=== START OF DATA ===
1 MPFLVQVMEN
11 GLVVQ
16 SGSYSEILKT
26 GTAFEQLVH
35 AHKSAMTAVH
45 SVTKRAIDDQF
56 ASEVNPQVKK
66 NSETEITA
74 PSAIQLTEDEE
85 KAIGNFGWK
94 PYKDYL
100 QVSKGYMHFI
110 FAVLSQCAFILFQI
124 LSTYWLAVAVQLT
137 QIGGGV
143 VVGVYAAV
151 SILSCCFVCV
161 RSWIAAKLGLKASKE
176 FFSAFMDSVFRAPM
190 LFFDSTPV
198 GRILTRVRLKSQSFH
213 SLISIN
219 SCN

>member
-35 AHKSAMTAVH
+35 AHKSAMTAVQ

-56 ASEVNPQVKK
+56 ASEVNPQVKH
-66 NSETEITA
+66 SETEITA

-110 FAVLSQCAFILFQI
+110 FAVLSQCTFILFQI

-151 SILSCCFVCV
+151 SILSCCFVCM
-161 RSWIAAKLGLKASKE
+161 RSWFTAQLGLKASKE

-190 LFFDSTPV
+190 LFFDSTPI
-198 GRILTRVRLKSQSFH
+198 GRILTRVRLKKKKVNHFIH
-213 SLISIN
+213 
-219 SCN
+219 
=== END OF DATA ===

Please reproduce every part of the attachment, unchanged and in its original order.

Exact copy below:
1 MPFLVQVMEN
11 GLVVQ
16 SGSYSEILKT
26 GTAFEQLVH
35 AHKSAMTAVH
45 SVTKRAIDDQF
56 ASEVNPQVKK
66 NSETEITA
74 PSAIQLTEDEE
85 KAIGNFGWK
94 PYKDYL
100 QVSKGYMHFI
110 FAVLSQCAFILFQI
124 LSTYWLAVAVQLT
137 QIGGGV
143 VVGVYAAV
151 SILSCCFVCV
161 RSWIAAKLGLKASKE
176 FFSAFMDSVFRAPM
190 LFFDSTPV
198 GRILTRVRLKSQSFH
213 SLISIN
219 SCN

>member
-35 AHKSAMTAVH
+35 AHKSAMTAVQ

-56 ASEVNPQVKK
+56 ASEVNPQVKH
-66 NSETEITA
+66 SETEITA

-110 FAVLSQCAFILFQI
+110 FAVLSQCTFILFQI

-151 SILSCCFVCV
+151 SILSCCFVCM
-161 RSWIAAKLGLKASKE
+161 RSWFTAQLGLKASKE

-190 LFFDSTPV
+190 LFFDSTPI
-198 GRILTRVRLKSQSFH
+198 GRILTRVRLKKKKVNHFIH
-213 SLISIN
+213 
-219 SCN
+219 